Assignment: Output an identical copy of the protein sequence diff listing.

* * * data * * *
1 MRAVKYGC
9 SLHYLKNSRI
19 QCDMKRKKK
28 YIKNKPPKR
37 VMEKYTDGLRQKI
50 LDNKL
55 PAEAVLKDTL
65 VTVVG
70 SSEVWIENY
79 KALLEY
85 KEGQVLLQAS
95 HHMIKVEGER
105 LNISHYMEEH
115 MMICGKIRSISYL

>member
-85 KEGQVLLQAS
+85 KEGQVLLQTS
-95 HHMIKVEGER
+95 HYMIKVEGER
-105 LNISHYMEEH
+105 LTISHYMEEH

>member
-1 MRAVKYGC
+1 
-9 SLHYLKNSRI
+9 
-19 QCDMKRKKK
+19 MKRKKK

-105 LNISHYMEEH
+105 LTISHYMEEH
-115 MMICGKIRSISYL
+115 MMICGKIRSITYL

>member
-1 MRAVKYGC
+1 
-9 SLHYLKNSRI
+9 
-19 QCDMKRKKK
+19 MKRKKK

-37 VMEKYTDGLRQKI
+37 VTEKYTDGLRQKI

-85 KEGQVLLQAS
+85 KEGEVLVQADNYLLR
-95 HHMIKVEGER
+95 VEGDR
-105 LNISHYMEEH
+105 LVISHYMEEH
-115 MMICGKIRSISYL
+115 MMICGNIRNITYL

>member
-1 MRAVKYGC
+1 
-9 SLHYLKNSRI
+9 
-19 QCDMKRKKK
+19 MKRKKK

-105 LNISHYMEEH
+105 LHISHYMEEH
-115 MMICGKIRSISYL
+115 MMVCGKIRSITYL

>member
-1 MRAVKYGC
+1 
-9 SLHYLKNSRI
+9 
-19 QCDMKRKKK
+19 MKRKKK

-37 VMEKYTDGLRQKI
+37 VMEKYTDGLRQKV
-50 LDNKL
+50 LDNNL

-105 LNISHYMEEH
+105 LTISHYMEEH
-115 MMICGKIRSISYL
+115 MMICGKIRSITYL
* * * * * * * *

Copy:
1 MRAVKYGC
9 SLHYLKNSRI
19 QCDMKRKKK
28 YIKNKPPKR
37 VMEKYTDGLRQKI
50 LDNKL
55 PAEAVLKDTL
65 VTVVG
70 SSEVWIENY
79 KALLEY
85 KEGQVLLQAS
95 HHMIKVEGER
105 LNISHYMEEH
115 MMICGKIRSISYL

>member
-85 KEGQVLLQAS
+85 KEGQVLLQTS
-95 HHMIKVEGER
+95 HYMIKVEGER
-105 LNISHYMEEH
+105 LTISHYMEEH

>member
-1 MRAVKYGC
+1 
-9 SLHYLKNSRI
+9 
-19 QCDMKRKKK
+19 MKRKKK

-105 LNISHYMEEH
+105 LTISHYMEEH
-115 MMICGKIRSISYL
+115 MMICGKIRSITYL

>member
-1 MRAVKYGC
+1 
-9 SLHYLKNSRI
+9 
-19 QCDMKRKKK
+19 MKRKKK

-37 VMEKYTDGLRQKI
+37 VTEKYTDGLRQKI

-85 KEGQVLLQAS
+85 KEGEVLVQADNYLLR
-95 HHMIKVEGER
+95 VEGDR
-105 LNISHYMEEH
+105 LVISHYMEEH
-115 MMICGKIRSISYL
+115 MMICGNIRNITYL

>member
-1 MRAVKYGC
+1 
-9 SLHYLKNSRI
+9 
-19 QCDMKRKKK
+19 MKRKKK

-105 LNISHYMEEH
+105 LHISHYMEEH
-115 MMICGKIRSISYL
+115 MMVCGKIRSITYL

>member
-1 MRAVKYGC
+1 
-9 SLHYLKNSRI
+9 
-19 QCDMKRKKK
+19 MKRKKK

-37 VMEKYTDGLRQKI
+37 VMEKYTDGLRQKV
-50 LDNKL
+50 LDNNL

-105 LNISHYMEEH
+105 LTISHYMEEH
-115 MMICGKIRSISYL
+115 MMICGKIRSITYL